Oh lord, it’s time. You’ve got your life packed into the back of your parent’s minivan; all of your memories -- compiled into boxes bursting at the seams with the memories of your past. It’s happening: You enter the car and go forth into the new world of where you’ll spend the next couple of years -- alone and by yourself, but you’re ready.
Eight months ago, this was me. I had taken all of my self and moved to the big city, leaving everything behind. However, I wasn’t afraid. For me, this was the most anticipated and exciting moment of my life. I couldn’t wait to leave my small, suburban prison that confined me. Yet, I had a lot to learn; I didn’t know what to expect -- I suddenly found myself surrounded by a wall of overwhelming responsibility that I would soon realize made me the person who I am today. Some would take me by surprise, and even knock me into reality -- they are as follows:
1. You have bills.
Yes, having your own space means you have your own finances! Did you really think that you’d be living scot-free? Mommy isn’t there to pay your utilities anymore; remember, you’re on your own. You have responsibilities now! Since you have your own space, you’ll be spending a good amount of your income on bills! This contains (but is not limited to) gas, electric, cable -- the basics that allow you to live comfortably. On top of that, you have rent, and maybe a credit card if you can trust yourself. Good luck budgeting!
2. Grocery shopping becomes a chore on its own.
Oh, did I mention that your parents aren’t there to feed you either? Surrounded by your already insanely busy schedule, you’ll have to find the time to make it to the grocery store. Yes, this includes also learning how to cook; two birds, one stone. You could cop out and go to Chick-Fil-A like I do, but that’s expensive. You’ll end up spending all of your money on someone cooking for you and end up looking like this:
3. What do you mean I have to clean?
It’s noon, and you’ve just kicked everyone out from the night prior. Looking down at your feet, you see there's trash everywhere; it’s like you’ve been placed in your own personal episode of "Hoarders." It’s a hell-sized mountain of cans and cups covered by a cloak of regret and crushed memory -- and you get to clean it! How exciting! Guess who’s around to help you clean it! You and whatever excuse you might make to procrastinate on cleaning ("American Horror Story"?), but it’s much better to clean up in the moment than sit in a pile of filth.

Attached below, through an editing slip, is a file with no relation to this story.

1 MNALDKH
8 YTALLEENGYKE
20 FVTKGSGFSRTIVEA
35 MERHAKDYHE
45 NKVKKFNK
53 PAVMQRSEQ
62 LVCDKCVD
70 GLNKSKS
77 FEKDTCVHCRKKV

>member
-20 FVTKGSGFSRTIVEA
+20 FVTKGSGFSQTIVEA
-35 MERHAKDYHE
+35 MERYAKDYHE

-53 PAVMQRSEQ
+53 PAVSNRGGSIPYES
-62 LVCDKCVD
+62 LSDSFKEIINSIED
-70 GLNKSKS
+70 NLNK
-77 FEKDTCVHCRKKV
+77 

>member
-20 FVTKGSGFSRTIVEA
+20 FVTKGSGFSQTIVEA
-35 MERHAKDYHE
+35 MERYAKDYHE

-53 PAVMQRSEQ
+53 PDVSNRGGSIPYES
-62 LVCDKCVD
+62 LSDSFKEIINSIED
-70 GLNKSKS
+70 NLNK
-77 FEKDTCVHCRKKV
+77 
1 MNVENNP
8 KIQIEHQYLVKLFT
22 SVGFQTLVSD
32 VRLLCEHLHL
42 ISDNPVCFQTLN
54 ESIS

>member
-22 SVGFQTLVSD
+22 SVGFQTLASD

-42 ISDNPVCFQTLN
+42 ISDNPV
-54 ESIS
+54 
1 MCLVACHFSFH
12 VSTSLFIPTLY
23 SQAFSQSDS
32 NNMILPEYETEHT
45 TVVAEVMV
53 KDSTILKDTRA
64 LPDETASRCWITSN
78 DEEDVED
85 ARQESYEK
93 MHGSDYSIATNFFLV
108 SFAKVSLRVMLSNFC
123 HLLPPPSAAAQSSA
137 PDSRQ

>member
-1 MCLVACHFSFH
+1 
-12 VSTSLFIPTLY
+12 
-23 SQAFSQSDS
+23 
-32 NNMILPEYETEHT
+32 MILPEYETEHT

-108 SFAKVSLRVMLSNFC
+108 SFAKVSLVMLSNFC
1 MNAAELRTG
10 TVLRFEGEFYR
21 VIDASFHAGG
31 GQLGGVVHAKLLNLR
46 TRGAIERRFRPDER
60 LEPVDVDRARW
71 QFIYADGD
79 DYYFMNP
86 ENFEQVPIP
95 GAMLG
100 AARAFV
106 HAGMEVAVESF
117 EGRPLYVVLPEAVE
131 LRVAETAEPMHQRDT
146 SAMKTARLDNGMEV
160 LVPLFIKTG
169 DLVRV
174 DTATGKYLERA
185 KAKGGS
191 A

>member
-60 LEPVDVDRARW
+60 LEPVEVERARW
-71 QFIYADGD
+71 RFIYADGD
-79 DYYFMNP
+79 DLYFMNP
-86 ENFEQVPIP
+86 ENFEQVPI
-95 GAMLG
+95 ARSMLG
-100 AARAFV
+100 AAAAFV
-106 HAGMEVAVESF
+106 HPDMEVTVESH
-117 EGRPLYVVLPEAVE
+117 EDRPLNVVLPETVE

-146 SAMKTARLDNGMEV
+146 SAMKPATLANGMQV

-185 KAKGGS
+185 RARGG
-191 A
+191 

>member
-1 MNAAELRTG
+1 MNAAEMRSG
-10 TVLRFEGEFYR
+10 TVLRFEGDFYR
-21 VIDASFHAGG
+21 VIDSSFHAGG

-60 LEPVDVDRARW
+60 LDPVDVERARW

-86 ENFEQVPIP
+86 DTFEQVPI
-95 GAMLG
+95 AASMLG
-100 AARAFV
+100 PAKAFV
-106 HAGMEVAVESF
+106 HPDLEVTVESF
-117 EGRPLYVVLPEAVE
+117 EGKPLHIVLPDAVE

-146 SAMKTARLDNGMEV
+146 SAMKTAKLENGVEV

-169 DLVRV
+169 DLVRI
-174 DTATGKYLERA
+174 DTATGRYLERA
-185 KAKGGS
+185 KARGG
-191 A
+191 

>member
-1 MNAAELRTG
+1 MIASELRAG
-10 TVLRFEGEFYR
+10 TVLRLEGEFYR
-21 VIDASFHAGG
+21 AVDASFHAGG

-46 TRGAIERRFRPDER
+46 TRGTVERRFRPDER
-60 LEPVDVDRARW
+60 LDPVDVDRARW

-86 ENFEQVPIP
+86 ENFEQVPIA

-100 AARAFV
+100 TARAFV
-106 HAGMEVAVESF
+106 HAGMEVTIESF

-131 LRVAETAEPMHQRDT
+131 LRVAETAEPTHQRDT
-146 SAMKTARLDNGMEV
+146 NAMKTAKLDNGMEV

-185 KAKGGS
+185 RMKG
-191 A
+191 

4. Employment is a necessity.
After you’ve realized that all of your antics cost money, you start to realize that you might need to find a way to replenish your cash. This isn’t "Animal Crossing"; money doesn’t grow on trees. You’ll start applying for jobs and might not see any employment coming anytime soon. After eating Ramen and Spaghetti-o’s for a while, you might get an interview or two, but it’s quite the humbling experience when you get the call that you’re hired.
5. Feeling homesick is almost inevitable.
This is by far the most crushing experience -- especially to those of you who live out of your home state. You will miss home, and unfortunately, some of you won’t be able to just take the train home whenever you feel like you need to see your family. You’ll call your family and miss it all: the warmth, the aspect of family. You can’t take it with you when you leave. But life goes on, and you’ll realize that what once was is what you have with you from the memories.
6. What’s an appointment?
It’s the dead of winter and BAM. You’ve caught yourself a wonderful case of the flu, your stomach is doing backflips, and headaches that feel like a cinder block was thrown at your forehead. Who do you think is there to take you to the doctor? Get out of bed, grab your phone and call the doctor- you have to be the one to take the responsibility to drag yourself to the clinic to get some kind of treatment. Don’t worry, though, this too shall pass.
7. No one can tell you what to do anymore.
All of this responsibility and absolutely no one can tell you what to do anymore! You’ll sit there by yourself and wonder how you’ll balance it all. It’s not easy and there is no instruction manual to tell you what you’re supposed to do. You’ll pull through -- it’s quite the challenge, but almost everyone comes out alive in the end.
Sit back, and dream on your own. It’s your life, and neither I nor anyone else can tell you how to live it. These seven things have been some of the struggles that I’ve gone through; I get homesick, lazy, and sometimes even suffer from the occasional fit of unbearable procrastination. Don’t allow yourself to slip into a self-fueled shame spiral, and never amount to the amazing feeling of being self-sufficient. I promise you that you’ll emerge stronger if you do.